From VOA Learning English, this is the Health Report.
Five million American children and teenagers have Attention Deficit / Hyperactivity Disorder, commonly known as ADHD.
ADHD makes it difficult - if not impossible - to stay with a duty until it is complete.
Katherine Ellison knows the problem well. She is a mother who was always yelling at her son to be quiet, to sit still, to stay on task. She did not know that he had ADHD. She also did not know that she had it too.
Ms. Ellison wrote a book about the issue with her son, Buzz. VOA's Faiza Elmasry talked to her about, "Buzz: A Year of Paying Attention."
Buzz Ellison is a child who had many problems in elementary school. He could not sit still. He was constantly jumping up and down in class. He did not pay attention to his teachers and could not focus on the task at hand.
As a result, his mother says, he was always in trouble. He also got bullied. And his teachers gave him a lot of negative feedback.
"His attitude towards school really changed. I think he got bullied both by his peers and his teachers who insisted that he could do things that he really wasn't capable of doing at that age and remembering things and they gave him a lot of negative feedback."
His mother, Katherine Ellison, is a Pulitzer Prize-winning reporter. She did not understand why he behaved the way he did. And she admits that her behavior was only making the situation worse.
"I was making things worse often by being anxious or being impatient or not understanding him. And I realized at some point that I really hadn't hugged him in a while. And I wasn't smiling when he came into the room because we were just having such a hard time."
When Buzz was nine doctors identified his problem. They said he had ADHD. And, like many parents of children with ADHD, Ellison learned she had the disorder as well. She was in her late 40s.
She says that like many people with ADD or ADHD life can be a rollercoaster ride – a life with many ups and downs, high points and low points.
"I, like many people with ADD, had a roller coaster of a life. For instance, I got sued for 11-million dollars for a reporting error that I made in one of my first years as a newspaper reporter. And two years later, I won a Pulitzer Prize. So these are the kinds of things that often happen when you got this disorder; you're capable of really amazing things and very humiliating, terrible things."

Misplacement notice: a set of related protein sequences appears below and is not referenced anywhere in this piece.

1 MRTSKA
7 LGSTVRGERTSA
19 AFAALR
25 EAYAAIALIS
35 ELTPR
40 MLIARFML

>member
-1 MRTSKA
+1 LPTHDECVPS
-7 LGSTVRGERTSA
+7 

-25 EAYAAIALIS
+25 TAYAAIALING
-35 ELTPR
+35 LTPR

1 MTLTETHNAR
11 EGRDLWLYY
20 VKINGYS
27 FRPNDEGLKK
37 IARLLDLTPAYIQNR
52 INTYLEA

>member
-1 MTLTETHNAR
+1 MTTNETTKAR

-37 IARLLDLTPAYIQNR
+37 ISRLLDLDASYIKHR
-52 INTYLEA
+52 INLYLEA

So, the mother and son teamed to write a book about their experience. Ms. Ellison says she was happy that ADHD became a project for them instead of a fight between them.
"My son and I started out by writing a contract together, which was terrific because it changed the perspective from being a shameful problem that we had to a joint business project. And I also knew that he would cooperate with me. He wanted a percentage of the profits from the book. I was willing to do that because all of a sudden we're partners rather than antagonists."
They explored the world of ADHD for a year. They researched treatments and doctors.
More Cases of ADHD Identified in Children
ADHD is identified more and more. But much about the disorder remains unknown, including its cause or causes. American and Swedish researchers have released a study that links older fathers and ADHD. It found babies fathered by men over 44 years old are 13 times more likely to develop the disorder. JAMA Psychiatry, a journal of the American Medical Association, published the study.
Peter Levine is a doctor of children's medicine in California. The pediatrician specializes in treating children with ADHD. He says there are many misunderstandings about the disorder.
"One of the biggest misconceptions is parents think that this is their fault."
And, he says others find fault with these parents, too.
"Other parents will blame them for it because they see the way these kids acting and they'll (will) say, ‘What's wrong with you? Why can't you control your child?' So parents will blame themselves. Another misconception is that the child is really not trying, because often times these kids are trying harder than other kids to control their behaviors. That leads to a lot of difficulties and frustrations."
Mr. Levine says the first step in dealing with ADHD is getting the facts straight.
"In America, the diagnosis rate in children generally is quoted in the range of about 3 to 7 percent of children. It's more common in boys, by about three to one. This is a highly inheritable disorder. They can't get over ADHD. I mean it's not something that you can make go away. As many as two-third of the children who have problems with ADHD will have difficulties as adults. You can't cure it. You have to find ways of coping with it."
Changing Parenting Styles for ADHD Kids
He says that one of the most effective ways to deal with ADHD is to change the way you parent.
And that's what Katherine Ellison did.
She says she is now paying more attention to her son, spending more time with him, being less judgmental and giving him more positive feedback.
And Buzz is reacting well to these changes. He has fewer outbursts at home and at school. He is more centered on school work. And he has a new interest – playing tennis.
And that's the Health Report. I'm Anna Matteo.